Remember the Rodney King riots after the aquittal? Mayor Coleman Young actually went on TV and praised the African Americans in Detroit for not rioting. As if it were somehow to be expected. Isn't that racist in and of itself, inferring that Blacks are predisposed to violence?

I also remember the Fireworks Beatings....when six African-American girls started stomping on and beating up a White woman at the July4th fireworks display downtown. The incident was caught on videotape. Mayor Young himself got involved in the case, personally interviewing witnesses, and determined that after the victim (JoAnne Was) had initially had a gold chain snatched from around her neck, muttered the "N" word. That's when the beating began. Hizzoner went on to say that he didn't blame the girls for attacking, that he would've done the same thing.

Of course, the Malice Green killing was racist; the JoAnne Was attack was not...it was deserved.
posted by Oriole Adams at 5:42 PM on June 3, 2001


sudama: whites having conversations about race in america might be a *small* start, but ultimately all races need to talk to each other; most whites don't know how people of other races live, period. they don't know what is happening that seems like racism to non-whites. and talking to each other isn't going to elucidate that.

as for seattle: can you give me an example of the racism you experienced there? I ask because I just moved from there, and while I'd describe it as *white* I wouldn't describe it as *racist* (of course, I'm white.)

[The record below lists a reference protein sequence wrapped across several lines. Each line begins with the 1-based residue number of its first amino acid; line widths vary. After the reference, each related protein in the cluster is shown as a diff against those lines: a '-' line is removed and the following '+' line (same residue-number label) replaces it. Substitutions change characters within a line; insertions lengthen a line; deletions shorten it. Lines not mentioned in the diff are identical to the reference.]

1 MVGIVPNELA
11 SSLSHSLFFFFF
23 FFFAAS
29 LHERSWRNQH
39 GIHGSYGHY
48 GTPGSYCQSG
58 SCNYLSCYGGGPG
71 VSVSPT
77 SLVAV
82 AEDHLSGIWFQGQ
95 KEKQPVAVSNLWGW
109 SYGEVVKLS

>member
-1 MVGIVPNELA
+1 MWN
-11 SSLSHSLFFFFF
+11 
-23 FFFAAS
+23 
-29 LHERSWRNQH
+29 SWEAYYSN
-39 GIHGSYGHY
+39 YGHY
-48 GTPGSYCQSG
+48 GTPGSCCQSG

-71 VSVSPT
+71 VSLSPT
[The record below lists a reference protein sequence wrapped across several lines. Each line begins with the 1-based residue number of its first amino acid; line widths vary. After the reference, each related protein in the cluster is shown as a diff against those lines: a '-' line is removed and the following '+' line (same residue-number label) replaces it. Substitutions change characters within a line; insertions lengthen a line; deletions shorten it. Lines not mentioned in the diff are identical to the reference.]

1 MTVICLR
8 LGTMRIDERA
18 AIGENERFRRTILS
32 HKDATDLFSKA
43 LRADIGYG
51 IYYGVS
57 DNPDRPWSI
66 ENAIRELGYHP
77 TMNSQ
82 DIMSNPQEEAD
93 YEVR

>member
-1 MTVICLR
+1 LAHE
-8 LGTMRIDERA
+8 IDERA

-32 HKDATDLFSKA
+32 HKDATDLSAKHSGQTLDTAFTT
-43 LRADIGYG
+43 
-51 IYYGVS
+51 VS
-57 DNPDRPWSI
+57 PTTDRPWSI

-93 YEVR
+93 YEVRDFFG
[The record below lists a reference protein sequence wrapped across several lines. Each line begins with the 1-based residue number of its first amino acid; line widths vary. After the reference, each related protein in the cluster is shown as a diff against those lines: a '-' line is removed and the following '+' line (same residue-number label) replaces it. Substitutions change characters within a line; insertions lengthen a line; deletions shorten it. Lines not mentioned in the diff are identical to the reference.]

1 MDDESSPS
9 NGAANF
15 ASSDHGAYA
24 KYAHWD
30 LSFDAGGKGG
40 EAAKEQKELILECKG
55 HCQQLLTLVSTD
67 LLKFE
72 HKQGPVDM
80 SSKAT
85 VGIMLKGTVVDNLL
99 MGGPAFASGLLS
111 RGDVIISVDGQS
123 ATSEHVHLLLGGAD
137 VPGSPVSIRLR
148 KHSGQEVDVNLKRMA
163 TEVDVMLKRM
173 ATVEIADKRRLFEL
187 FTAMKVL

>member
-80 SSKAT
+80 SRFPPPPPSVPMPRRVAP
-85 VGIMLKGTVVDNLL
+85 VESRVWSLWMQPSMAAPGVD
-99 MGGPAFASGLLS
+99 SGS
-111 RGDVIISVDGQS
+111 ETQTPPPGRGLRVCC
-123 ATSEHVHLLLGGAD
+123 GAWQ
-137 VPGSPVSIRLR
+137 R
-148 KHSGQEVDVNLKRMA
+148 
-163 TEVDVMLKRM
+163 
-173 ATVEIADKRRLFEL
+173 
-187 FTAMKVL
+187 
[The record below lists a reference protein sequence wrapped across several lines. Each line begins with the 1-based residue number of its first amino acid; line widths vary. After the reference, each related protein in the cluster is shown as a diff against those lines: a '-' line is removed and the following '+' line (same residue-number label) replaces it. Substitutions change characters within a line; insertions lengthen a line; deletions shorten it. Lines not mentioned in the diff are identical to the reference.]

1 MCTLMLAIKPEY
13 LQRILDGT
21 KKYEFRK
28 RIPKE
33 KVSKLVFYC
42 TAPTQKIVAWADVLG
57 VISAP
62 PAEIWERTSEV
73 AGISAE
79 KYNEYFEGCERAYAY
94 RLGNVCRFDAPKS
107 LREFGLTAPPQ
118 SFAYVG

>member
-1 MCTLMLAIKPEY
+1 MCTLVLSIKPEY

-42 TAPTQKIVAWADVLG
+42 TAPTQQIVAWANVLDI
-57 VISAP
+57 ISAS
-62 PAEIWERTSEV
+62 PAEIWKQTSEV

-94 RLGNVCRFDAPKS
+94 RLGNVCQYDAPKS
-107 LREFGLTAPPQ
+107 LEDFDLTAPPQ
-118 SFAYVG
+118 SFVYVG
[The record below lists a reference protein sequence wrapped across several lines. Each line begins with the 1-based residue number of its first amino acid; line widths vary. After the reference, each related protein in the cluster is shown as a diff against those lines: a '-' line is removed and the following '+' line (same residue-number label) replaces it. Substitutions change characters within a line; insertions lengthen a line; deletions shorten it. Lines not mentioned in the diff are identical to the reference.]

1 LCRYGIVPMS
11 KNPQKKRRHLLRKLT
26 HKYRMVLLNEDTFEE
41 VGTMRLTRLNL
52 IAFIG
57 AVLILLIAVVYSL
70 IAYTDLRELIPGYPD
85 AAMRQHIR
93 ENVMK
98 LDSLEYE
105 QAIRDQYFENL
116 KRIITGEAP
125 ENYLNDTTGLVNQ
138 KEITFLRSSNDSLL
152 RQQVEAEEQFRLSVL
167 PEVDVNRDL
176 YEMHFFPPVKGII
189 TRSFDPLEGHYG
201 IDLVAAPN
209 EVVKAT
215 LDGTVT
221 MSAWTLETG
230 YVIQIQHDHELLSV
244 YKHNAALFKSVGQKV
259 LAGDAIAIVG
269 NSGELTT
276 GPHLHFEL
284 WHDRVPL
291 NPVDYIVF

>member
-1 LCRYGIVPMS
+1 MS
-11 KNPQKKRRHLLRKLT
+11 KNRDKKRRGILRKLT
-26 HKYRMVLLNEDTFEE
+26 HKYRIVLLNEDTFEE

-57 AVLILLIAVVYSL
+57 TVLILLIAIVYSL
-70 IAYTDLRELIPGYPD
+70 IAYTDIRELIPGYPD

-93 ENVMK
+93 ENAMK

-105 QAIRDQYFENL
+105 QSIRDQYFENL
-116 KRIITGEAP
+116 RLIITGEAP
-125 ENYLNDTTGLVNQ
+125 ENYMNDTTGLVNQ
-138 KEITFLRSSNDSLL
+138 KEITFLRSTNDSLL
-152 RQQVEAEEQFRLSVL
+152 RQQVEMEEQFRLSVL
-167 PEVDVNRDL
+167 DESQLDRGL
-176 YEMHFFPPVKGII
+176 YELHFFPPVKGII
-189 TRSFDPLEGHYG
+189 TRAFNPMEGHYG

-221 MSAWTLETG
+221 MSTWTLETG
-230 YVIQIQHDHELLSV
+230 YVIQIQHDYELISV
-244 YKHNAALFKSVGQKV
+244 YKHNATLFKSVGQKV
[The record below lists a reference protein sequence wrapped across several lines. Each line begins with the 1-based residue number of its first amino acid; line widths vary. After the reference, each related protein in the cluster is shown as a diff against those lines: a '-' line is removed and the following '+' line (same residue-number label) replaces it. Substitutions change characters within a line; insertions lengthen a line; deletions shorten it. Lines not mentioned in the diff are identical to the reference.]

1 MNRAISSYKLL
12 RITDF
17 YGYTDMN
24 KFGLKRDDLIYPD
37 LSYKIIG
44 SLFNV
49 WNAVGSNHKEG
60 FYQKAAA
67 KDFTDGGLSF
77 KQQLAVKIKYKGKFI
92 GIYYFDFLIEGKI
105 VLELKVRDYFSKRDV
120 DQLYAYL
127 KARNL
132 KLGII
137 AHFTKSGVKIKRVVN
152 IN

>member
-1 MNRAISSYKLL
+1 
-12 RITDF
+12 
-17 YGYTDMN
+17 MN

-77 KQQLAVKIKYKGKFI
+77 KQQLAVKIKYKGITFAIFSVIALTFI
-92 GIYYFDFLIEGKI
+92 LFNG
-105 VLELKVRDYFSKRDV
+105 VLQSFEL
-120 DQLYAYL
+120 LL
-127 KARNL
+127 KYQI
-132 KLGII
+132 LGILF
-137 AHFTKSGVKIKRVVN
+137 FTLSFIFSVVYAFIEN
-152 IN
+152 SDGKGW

it is *unfriendly*, I'd say. at least, it's hard to meet people there (and people I've known who have moved from other places where they had no trouble meeting people have said that to me over and over.)

rcb
posted by rebeccablood at 5:54 PM on June 3, 2001


I'd also be willing to admit that blacks can be as (if not more) racist as whites, the only difference being they're not in positions of power...
posted by owillis at 6:16 PM on June 3, 2001


and that right there is my personal delineation between prejudice and racism:

prejudice is what you think to yourself and racism is what you do.

so the minute decisions based on prejudice are implemented in institutions, for example, it instantly becomes racism. no matter how small or benign the prejudice itself is. it starts to affect somebody else.

rcb
posted by rebeccablood at 6:30 PM on June 3, 2001


As a Seattle native (and white, for what it matters), I was recently horrified by a trip to visit family in Tennessee. As I watched muscle cars emblazoned with confederate flags drive by, listening to old folks gripe about "all them Negroes on welfare," and read about racial graffiti in small farming communities, I asked my father why anyone black would stay there.

"I've had southern friends swear that the Northwest is just as racist as the South, but at least down here folks don't hide behind their claims of politically correctness."

We Seattleites do work hard to maintain our air of progressiveness...I had a friend who was once accused of racism for saying "I renege that comment" in a college classroom.

“Are you saying ‘re-African American’?” a classmate spat. Ridiculous, yes. But indicative of just how far we go to try to keep our hands (and consciences) clean in Seattle.
posted by arielmeadow at 8:45 PM on June 4, 2001


Whoohooo, 12 year old drags a cop, 12 year old dead, cop dead. Race? ...dunno

Officer Crayon did draw his gun right? Horrible horrible horrible. . .
posted by crasspastor at 9:58 PM on June 5, 2001